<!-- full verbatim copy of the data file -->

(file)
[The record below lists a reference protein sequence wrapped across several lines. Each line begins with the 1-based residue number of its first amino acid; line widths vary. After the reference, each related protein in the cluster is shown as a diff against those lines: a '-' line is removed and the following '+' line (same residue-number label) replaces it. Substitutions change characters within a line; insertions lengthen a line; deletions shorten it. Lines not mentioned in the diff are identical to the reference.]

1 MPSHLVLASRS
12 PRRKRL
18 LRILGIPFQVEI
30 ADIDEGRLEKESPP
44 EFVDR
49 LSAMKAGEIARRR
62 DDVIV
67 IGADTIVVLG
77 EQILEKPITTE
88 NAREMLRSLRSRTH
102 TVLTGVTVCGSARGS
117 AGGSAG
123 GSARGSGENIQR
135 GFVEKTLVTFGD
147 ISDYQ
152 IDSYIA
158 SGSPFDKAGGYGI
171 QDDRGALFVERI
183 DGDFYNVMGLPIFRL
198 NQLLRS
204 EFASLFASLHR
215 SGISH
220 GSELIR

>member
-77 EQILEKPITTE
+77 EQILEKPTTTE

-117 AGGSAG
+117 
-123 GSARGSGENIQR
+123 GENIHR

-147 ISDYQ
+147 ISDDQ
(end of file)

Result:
[The record below lists a reference protein sequence wrapped across several lines. Each line begins with the 1-based residue number of its first amino acid; line widths vary. After the reference, each related protein in the cluster is shown as a diff against those lines: a '-' line is removed and the following '+' line (same residue-number label) replaces it. Substitutions change characters within a line; insertions lengthen a line; deletions shorten it. Lines not mentioned in the diff are identical to the reference.]

1 MPSHLVLASRS
12 PRRKRL
18 LRILGIPFQVEI
30 ADIDEGRLEKESPP
44 EFVDR
49 LSAMKAGEIARRR
62 DDVIV
67 IGADTIVVLG
77 EQILEKPITTE
88 NAREMLRSLRSRTH
102 TVLTGVTVCGSARGS
117 AGGSAG
123 GSARGSGENIQR
135 GFVEKTLVTFGD
147 ISDYQ
152 IDSYIA
158 SGSPFDKAGGYGI
171 QDDRGALFVERI
183 DGDFYNVMGLPIFRL
198 NQLLRS
204 EFASLFASLHR
215 SGISH
220 GSELIR

>member
-77 EQILEKPITTE
+77 EQILEKPTTTE

-117 AGGSAG
+117 
-123 GSARGSGENIQR
+123 GENIHR

-147 ISDYQ
+147 ISDDQ